rawer version of Aaron Hicks. Although, it’s clear that Hicks’s future is in CF or RF, the jury is still out on Goodrum. It is most likely that Goodrum will get much bigger and end up at 3B or possibly an OF corner.
2010: Pat Dean, LHP, 102nd overall pick who signed for $319,500 (slot: $319,500). It should come as no surprise that the Twins popped a college pitcher whose comp is Glen Perkins. He commands a four-pitch mix and has polish.
What does that mean for this year?
Well, the baseball draft is harder to project than any other major league draft, but given the Twins history, I’m going to give you ten names that I believe may end up drafted by the Twins.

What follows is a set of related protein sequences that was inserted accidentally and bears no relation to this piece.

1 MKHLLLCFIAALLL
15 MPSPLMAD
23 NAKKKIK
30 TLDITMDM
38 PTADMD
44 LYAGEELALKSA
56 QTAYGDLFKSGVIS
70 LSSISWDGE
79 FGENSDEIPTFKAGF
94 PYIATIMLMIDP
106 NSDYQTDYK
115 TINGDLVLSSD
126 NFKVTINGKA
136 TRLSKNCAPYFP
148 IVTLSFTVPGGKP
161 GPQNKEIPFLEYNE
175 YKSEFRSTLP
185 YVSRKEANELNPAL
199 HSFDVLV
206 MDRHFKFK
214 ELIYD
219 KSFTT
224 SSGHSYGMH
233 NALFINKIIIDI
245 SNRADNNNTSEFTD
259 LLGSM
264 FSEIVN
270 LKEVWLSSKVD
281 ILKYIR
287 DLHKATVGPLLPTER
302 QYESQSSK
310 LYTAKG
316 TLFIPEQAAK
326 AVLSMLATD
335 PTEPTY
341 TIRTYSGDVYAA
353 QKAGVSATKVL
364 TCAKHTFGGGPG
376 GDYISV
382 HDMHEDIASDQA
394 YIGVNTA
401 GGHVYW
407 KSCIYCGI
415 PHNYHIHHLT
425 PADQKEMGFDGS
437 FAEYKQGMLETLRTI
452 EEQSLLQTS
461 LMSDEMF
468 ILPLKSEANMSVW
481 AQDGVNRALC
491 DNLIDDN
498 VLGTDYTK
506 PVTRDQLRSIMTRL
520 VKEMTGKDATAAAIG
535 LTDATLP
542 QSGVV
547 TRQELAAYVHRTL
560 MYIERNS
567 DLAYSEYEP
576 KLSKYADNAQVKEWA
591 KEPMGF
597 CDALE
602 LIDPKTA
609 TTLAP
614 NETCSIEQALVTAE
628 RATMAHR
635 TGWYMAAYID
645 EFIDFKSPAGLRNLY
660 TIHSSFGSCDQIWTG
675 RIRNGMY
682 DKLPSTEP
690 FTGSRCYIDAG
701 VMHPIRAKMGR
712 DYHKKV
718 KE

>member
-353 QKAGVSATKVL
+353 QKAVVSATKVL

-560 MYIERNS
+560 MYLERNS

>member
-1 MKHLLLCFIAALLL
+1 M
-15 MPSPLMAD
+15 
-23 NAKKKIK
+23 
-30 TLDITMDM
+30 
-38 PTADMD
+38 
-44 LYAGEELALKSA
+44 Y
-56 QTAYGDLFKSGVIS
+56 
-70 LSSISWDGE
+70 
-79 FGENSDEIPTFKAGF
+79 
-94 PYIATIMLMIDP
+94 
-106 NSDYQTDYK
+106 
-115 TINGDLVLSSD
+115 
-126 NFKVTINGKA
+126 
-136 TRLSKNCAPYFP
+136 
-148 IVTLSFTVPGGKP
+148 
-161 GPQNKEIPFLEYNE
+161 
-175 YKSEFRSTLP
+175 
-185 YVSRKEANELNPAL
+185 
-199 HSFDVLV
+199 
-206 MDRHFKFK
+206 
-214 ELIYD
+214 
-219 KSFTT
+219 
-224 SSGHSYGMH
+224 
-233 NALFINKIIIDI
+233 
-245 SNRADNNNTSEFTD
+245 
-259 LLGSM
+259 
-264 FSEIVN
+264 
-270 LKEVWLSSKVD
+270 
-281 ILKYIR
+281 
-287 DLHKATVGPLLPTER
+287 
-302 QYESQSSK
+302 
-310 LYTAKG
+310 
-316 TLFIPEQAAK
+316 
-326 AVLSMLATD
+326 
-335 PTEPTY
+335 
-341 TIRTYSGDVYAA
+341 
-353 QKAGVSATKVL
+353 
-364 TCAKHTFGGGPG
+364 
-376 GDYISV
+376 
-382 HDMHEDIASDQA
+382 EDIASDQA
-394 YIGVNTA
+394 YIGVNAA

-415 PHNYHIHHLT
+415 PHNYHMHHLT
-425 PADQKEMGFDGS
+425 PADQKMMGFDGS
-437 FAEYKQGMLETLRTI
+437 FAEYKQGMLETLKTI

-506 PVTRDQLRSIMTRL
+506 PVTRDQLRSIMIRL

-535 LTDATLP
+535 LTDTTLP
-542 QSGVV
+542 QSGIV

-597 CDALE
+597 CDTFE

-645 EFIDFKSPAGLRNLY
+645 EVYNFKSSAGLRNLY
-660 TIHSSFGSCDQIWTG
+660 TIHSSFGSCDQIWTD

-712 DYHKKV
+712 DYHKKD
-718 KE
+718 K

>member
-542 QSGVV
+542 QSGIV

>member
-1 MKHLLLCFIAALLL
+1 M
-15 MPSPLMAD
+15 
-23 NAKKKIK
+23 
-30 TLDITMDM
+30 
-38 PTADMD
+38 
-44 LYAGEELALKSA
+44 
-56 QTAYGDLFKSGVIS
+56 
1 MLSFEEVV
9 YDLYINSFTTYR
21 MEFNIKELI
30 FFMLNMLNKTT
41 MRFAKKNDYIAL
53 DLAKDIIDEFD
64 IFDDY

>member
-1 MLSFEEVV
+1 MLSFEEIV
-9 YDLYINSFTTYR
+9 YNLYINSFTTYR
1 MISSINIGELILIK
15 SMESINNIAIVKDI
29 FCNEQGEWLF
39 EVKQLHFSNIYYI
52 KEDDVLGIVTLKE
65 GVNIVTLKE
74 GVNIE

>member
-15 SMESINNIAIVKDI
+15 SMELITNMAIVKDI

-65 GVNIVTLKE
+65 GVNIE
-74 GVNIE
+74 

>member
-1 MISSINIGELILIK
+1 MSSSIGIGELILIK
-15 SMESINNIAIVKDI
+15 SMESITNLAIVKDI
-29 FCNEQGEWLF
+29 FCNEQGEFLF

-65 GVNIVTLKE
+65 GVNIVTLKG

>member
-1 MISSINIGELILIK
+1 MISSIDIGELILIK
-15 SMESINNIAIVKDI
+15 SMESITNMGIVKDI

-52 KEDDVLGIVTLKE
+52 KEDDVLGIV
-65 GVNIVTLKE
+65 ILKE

In an order based on both probability and personal preference:
Tyler Anderson, LHP, Oregon; The Twins liked Anderson coming out of HS in 2008 and drafted him in the 50th round. It would be hard to believe that they aren’t interested again. Anderson fits the Twins mold as a pitcher with great command and a great feel for pitching. (Could be a Twin if… he’s still on the board and the Twins want to continue their run of college pitchers in Round 1.)
Brandon Nimmo, OF, Wyoming HS; Nimmo’s high school doesn’t have baseball, so the fact that he’s getting first round mentions is quite an achievement. He’s committed to Arkansas, and he’s been dealing with nagging injuries, so there is some belief he might be a tough-sign. (Could be a Twin if… they are looking to add an athlete – think taller version of Joe Benson – to the stable. The lack of willingness to go over-slot could prevent this from happening.)